[Update: The story has been updated to include a comment from a CoreLogic spokesperson. The subhead has also been updated to reflect the views of both firms as it had originally stated that CoreLogic was bound to hold a special meeting as a result of the written consent.]
Cannae Holdings and Senator Investment Group announced on Monday that written consent to call a Special Meeting of Shareholders was delivered to CoreLogic for consideration of director nominations previously introduced by the two investors.
On June 26, Cannae and Senator — who jointly own or have an economic interest equivalent to approximately 15% of CoreLogic’s outstanding common stock — offered to buy CoreLogic for $65 per share in cash. However, CoreLogic rejected the bid, stating the proposal was opportunistic, undervalued the company, and was “not in the best interest of the shareholders.”
Following the rejection, Cannae and Senator issued an open letter to fellow shareholders to call a special meeting intended to elect nine “independent and highly accomplished directors” to the CoreLogic board of directors. The nine proposed nominees were candidates lacking any affiliation or association with Senator or Cannae who would act in best interests of the shareholders, the firms said.
On Aug. 9, CoreLogic announed that a special shareholders meeting was to be held on Nov. 17 to address the continued $7 billion takeover attempt. According to Cannae and Senator, CoreLogic then notified the investors that it could unilaterally cancel the meeting at any time and not allow shareholders to replace directors unless they performed the consent solicitation process.
“Since our initial June 26th proposal, shareholders have repeatedly asked CoreLogic to run a legitimate process that maximizes shareholder value through a sale to the highest bidder. We have made clear that we fully encourage such a process and, with appropriate access to diligence, are open-minded as to the value of our offer,” Cannae and Senator said. “Unfortunately, the Company has continually denied this request as part of a pattern of defensive tactics at odds with shareholders’ interests.”
Fund operator T. Rowe Price Investment Management, who had previously been the largest CoreLogic shareholder, sold most of its investment stake between June 30 July 31 this year, going from 12.4% of shares to 2.6%, according to a regulatory filing. The fund operator had owned 17.8% of CoreLogic at the end of December 2019.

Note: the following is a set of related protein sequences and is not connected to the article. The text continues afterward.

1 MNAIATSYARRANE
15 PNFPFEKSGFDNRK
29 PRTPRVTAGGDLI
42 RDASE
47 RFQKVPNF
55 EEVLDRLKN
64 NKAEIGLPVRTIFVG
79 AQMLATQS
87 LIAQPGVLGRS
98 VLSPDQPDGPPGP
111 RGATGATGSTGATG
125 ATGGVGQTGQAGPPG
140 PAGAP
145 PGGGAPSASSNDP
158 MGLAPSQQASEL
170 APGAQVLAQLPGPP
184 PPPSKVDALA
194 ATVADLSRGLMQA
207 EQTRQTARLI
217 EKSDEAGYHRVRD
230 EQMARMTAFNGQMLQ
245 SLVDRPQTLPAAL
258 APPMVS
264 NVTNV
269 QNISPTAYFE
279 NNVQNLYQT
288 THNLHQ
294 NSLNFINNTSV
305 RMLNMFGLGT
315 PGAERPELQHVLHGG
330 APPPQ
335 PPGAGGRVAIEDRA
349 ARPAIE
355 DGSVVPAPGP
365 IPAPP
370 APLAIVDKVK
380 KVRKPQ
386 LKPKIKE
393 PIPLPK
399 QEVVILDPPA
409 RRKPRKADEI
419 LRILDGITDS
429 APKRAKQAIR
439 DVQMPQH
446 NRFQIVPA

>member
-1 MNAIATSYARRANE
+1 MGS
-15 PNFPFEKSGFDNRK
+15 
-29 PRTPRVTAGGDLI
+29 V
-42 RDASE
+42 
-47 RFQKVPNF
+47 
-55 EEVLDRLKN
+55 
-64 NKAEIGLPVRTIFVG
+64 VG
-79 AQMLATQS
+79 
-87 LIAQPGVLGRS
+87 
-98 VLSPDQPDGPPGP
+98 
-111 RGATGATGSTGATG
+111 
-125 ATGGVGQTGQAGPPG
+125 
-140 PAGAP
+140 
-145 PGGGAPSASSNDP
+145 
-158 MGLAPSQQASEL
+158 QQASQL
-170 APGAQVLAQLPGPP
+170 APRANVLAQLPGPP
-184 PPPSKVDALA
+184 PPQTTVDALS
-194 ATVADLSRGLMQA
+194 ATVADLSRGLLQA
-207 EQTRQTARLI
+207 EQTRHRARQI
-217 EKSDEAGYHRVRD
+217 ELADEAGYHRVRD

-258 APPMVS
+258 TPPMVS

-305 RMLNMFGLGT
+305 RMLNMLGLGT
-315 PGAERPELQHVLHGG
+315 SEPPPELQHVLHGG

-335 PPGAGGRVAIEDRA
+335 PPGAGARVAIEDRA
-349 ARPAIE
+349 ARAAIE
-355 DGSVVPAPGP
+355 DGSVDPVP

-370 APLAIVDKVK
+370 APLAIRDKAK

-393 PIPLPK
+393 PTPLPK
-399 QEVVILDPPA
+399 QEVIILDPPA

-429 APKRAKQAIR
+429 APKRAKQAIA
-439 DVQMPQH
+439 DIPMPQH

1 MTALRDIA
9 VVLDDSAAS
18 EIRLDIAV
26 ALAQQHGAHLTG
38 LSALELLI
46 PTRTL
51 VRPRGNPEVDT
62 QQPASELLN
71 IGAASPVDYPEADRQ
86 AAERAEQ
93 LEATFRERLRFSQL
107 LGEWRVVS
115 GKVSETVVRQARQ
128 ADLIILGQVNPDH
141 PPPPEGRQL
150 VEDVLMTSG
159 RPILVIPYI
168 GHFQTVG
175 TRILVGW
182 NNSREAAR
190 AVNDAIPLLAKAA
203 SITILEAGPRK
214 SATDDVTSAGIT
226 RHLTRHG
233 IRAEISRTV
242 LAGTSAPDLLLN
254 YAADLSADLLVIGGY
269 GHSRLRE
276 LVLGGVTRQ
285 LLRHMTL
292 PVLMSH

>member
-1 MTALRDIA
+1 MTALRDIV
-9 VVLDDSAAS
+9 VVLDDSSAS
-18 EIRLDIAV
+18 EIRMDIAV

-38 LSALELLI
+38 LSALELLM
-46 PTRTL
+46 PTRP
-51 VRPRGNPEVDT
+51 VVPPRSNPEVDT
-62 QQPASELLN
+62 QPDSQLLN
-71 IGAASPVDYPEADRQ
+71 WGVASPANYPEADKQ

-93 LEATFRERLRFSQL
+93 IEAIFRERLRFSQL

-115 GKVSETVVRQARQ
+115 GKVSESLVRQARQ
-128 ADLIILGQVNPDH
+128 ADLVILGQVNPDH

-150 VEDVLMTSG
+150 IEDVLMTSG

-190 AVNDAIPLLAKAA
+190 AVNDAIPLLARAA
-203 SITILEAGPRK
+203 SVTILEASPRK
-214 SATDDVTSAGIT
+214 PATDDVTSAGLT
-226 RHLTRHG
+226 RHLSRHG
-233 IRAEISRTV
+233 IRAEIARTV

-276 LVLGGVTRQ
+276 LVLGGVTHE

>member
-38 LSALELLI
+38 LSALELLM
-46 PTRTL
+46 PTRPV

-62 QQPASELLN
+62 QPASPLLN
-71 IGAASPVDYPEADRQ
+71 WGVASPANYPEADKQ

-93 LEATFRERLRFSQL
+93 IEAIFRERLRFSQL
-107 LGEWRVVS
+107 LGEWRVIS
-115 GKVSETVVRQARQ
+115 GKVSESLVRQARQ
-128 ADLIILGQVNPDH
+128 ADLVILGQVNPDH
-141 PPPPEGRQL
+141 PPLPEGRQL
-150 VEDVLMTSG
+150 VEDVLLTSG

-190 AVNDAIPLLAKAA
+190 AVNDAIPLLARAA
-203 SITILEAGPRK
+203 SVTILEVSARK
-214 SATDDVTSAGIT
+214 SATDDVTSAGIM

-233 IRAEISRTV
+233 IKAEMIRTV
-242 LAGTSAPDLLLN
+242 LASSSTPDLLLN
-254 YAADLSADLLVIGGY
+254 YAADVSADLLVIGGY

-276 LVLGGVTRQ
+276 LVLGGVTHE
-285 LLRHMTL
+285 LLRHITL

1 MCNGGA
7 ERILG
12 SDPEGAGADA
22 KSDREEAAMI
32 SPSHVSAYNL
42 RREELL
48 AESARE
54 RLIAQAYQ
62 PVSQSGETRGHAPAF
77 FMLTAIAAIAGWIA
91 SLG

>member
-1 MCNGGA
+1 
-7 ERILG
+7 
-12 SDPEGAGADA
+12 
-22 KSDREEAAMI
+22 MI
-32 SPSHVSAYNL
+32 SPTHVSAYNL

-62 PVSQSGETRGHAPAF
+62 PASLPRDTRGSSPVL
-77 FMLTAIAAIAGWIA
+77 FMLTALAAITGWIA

According to Cannae and Senator, since T. Rowe Price’s selling, the firms have been informed that other long-term investors have similarly chosen to exit the stock at near their bid price and that the shareholder list is “rapidly filling with funds focused on a transaction.”
CoreLogic recently advised proxy voting service providers of two record dates – Sept. 18, 2020 and Sept. 24, 2020 – for determining shareholders entitled to vote at its Nov. 17 special meeting.
“Shareholders should be mindful that if the Company uses the earlier of those dates as the record date, then in order to vote their shares at the Company’s Special Meeting, shareholders will need to hold their shares as of September 18th, 2020, which means that any trade to acquire such shares should be executed no later than September 16th, 2020 and settled no later than September 18th, 2020,” Cannae and Senator said.
“Given the Company has recently advised proxy voting service providers of two different record dates – one on September 18th and another for September 24th – it appears there may be yet more tricks coming. Either way, with the actions we have taken today, CoreLogic is now bound to hold a Special Meeting,” the firms said.
“Barring a change of course from CoreLogic, we look forward to communicating further with shareholders in advance of the record date about why new independent directors are needed in the CoreLogic boardroom.”
In response to the Monday press release from the two firms, a spokesperson for CoreLogic released the following statement:
“CoreLogic has publicly committed to holding the Special Meeting on November 17. Senator and Cannae are persisting in running an unnecessary consent solicitation to call a Special Meeting that has already been called to address the business they propose. We believe this tactic is designed to confuse shareholders and distract them from the fact that the Senator/Cannae proposal significantly undervalues CoreLogic.”